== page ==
I have been shown in the files of the War Department a statement of the Adjutant General of Massachusetts that you are the mother of five sons who have died gloriously on the field of battle. I feel how weak and fruitless must be any word of mine which should attempt to beguile you from the grief of a loss so overwhelming. But I cannot refrain from tendering you the consolation that may be found in the thanks of the Republic they died to save. I pray that our Heavenly Father may assuage the anguish of your bereavement, and leave you only the cherished memory of the loved and lost, and the solemn pride that must be yours to have laid so costly a sacrifice upon the altar of freedom.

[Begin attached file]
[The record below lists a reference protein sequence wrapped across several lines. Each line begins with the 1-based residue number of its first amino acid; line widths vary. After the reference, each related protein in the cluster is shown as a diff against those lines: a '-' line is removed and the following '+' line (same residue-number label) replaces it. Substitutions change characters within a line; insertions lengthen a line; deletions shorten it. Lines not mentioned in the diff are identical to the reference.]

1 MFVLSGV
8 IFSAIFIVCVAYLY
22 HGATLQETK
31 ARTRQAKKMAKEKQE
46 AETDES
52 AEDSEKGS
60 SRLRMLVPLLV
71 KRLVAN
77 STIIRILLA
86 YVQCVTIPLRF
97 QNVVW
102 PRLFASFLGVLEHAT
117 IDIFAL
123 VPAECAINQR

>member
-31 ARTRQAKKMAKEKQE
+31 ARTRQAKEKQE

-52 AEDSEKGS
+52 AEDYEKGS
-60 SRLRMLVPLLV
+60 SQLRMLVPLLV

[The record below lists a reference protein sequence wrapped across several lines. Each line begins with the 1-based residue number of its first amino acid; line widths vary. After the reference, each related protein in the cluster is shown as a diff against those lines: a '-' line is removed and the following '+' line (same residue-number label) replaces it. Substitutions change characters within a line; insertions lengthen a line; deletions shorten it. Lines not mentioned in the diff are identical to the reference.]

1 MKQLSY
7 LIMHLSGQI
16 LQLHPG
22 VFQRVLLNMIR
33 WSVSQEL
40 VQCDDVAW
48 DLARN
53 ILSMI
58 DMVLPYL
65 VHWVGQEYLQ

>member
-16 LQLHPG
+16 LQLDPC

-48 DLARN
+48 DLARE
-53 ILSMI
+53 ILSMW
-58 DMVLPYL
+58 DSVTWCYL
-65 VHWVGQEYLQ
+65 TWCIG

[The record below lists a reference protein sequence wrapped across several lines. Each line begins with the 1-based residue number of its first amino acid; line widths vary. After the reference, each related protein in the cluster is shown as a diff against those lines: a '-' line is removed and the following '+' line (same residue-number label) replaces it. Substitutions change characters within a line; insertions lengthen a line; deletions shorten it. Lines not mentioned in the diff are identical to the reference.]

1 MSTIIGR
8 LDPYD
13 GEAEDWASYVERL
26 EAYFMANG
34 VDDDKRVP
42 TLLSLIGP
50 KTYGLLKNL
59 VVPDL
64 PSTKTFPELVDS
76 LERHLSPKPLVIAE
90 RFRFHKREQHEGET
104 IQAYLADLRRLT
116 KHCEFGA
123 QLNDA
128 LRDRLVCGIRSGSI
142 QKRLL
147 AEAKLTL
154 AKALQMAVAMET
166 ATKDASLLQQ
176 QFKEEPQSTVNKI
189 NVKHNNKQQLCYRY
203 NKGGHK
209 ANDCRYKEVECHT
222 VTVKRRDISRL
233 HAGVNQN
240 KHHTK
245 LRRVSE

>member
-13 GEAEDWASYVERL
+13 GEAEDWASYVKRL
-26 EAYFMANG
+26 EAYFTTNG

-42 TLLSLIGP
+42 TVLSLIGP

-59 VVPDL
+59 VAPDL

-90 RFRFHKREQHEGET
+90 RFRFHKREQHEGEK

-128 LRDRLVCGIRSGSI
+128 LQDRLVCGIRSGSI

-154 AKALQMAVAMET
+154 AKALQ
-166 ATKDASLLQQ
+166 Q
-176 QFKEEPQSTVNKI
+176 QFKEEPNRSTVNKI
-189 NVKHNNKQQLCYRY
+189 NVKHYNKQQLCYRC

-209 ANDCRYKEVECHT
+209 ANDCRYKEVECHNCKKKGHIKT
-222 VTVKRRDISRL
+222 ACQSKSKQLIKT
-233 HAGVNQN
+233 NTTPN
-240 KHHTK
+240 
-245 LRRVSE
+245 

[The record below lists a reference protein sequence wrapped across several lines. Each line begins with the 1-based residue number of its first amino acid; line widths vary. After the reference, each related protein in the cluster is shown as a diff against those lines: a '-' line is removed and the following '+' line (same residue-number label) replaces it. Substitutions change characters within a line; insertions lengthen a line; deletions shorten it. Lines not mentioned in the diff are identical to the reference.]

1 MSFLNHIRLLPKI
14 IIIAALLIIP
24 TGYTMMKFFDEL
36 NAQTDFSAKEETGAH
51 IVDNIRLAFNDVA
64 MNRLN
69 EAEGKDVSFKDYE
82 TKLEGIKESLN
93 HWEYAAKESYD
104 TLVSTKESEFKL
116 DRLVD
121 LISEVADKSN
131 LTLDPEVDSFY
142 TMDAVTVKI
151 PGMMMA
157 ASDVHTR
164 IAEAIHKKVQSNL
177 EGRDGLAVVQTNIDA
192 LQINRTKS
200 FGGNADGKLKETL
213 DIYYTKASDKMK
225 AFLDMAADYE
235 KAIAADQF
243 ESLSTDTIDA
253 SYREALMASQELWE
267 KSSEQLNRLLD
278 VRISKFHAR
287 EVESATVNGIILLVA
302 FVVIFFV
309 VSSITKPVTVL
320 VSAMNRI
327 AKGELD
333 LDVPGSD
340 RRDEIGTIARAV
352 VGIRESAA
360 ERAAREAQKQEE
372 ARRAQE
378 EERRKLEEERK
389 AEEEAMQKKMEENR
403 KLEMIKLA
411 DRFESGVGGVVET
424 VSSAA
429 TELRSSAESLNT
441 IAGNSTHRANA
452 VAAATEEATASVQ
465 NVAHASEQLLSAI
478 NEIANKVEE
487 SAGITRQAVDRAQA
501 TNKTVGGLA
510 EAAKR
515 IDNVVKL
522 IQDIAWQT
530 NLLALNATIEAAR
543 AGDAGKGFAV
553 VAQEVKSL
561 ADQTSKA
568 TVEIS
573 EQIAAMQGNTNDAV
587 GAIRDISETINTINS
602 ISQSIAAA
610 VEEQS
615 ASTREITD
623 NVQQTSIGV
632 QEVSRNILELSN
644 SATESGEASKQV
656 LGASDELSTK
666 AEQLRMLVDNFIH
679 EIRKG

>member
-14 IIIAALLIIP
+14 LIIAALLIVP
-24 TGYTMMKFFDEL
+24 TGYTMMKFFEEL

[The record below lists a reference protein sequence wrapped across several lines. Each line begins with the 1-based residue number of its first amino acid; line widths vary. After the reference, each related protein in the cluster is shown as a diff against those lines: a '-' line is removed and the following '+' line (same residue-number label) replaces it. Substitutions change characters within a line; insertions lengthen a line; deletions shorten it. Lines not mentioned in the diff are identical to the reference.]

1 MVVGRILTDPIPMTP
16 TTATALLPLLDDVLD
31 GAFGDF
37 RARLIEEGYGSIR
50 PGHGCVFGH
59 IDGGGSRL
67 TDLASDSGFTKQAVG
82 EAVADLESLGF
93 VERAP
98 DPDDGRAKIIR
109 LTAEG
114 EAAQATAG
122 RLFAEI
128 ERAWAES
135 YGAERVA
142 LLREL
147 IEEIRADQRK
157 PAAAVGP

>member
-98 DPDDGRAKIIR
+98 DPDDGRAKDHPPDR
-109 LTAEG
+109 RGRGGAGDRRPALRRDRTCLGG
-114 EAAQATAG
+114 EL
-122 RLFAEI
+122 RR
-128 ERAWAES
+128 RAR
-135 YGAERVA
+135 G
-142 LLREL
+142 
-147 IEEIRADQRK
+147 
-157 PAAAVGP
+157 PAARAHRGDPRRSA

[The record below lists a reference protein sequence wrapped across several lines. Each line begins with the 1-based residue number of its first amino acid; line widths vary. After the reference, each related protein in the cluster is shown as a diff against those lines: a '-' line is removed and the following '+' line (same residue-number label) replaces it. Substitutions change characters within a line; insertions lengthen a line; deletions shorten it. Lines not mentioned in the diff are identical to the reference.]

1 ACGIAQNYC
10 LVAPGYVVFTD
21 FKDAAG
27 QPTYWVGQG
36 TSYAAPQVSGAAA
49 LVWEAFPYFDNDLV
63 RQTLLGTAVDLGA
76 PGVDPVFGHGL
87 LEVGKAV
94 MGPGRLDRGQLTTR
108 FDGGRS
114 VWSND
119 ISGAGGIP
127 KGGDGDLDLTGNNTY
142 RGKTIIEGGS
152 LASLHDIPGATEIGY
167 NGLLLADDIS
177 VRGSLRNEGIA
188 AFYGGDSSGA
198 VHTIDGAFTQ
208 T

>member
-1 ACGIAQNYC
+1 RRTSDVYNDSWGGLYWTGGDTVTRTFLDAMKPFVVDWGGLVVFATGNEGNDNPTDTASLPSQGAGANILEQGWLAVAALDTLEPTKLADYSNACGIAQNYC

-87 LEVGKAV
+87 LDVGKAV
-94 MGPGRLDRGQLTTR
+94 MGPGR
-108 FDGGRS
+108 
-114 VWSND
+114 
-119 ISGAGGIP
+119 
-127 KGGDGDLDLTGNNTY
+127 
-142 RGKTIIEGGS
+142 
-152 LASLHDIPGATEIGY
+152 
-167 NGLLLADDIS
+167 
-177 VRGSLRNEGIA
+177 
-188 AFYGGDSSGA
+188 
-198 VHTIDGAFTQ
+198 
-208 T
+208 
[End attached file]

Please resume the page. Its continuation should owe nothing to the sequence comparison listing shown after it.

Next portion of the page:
Yours, very sincerely and respectfully,
A letter written by President Lincoln and hand delivered to Mrs. Bixby on November 25, 1864; the letter was reprinted in the Boston Evening Transcript that same day. Although it has been suggested that Linclon’s personal secretary, John Hay, wrote the letter, most historians believe that the writing is quintessentially Lincolnesque. The letter has been quoted by many military leaders and statesmen over the years, most recently by President Bush on the tenth anniversary of 9/11. The letter is engraved on a plaque at a memorial garden at the Marine Corps Base Camp Pendleton near Oceanside, California.
For further reading: The Eloquent President: A Portrait of Lincoln Through his Words by Ronald White, Random House (2005)